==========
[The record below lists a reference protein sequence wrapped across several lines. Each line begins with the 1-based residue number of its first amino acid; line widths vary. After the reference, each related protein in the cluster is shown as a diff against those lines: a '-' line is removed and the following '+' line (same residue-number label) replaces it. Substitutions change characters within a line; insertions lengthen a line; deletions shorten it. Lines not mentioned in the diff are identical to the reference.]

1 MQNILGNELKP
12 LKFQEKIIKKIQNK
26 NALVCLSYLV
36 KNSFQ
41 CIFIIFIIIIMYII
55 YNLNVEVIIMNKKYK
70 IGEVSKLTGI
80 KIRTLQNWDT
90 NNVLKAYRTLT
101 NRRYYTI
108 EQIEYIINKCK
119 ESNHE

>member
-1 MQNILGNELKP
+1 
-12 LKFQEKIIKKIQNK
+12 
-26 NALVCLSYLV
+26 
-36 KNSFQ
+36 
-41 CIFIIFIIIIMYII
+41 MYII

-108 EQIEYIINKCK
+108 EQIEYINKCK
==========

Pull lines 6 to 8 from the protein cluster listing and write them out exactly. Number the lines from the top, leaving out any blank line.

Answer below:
41 CIFIIFIIIIMYII
55 YNLNVEVIIMNKKYK
70 IGEVSKLTGI